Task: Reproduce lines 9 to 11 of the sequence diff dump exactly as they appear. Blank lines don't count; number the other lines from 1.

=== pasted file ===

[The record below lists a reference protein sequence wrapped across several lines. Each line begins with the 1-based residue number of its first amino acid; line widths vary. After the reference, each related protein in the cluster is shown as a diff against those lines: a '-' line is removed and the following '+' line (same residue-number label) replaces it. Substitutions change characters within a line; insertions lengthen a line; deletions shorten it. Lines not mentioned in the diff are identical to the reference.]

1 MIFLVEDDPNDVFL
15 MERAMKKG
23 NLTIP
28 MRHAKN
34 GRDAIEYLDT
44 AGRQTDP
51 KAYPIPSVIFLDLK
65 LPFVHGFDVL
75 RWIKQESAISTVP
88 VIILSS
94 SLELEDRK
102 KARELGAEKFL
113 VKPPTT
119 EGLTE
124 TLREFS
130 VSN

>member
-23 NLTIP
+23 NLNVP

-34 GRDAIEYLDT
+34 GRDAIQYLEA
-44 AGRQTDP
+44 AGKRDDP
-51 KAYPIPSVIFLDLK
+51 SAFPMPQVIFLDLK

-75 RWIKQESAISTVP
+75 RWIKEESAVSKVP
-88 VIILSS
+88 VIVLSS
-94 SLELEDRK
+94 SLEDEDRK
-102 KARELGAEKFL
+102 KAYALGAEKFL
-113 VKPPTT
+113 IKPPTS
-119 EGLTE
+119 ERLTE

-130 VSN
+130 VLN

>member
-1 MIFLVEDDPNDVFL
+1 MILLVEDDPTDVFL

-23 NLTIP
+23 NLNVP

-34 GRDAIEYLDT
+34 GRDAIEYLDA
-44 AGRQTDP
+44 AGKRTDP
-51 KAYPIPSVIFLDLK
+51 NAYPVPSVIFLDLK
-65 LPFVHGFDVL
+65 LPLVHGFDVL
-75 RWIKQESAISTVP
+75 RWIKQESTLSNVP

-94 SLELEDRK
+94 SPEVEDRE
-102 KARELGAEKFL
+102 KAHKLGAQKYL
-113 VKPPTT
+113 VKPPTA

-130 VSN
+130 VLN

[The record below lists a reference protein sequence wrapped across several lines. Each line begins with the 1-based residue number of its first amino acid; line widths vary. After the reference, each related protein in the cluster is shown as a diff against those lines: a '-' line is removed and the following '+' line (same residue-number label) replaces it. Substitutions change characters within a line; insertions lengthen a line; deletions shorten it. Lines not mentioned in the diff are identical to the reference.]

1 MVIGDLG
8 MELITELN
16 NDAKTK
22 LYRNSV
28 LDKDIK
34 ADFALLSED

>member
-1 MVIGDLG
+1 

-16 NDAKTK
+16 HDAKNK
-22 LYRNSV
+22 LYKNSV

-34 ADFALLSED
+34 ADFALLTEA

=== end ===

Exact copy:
65 LPFVHGFDVL
75 RWIKQESAISTVP
88 VIILSS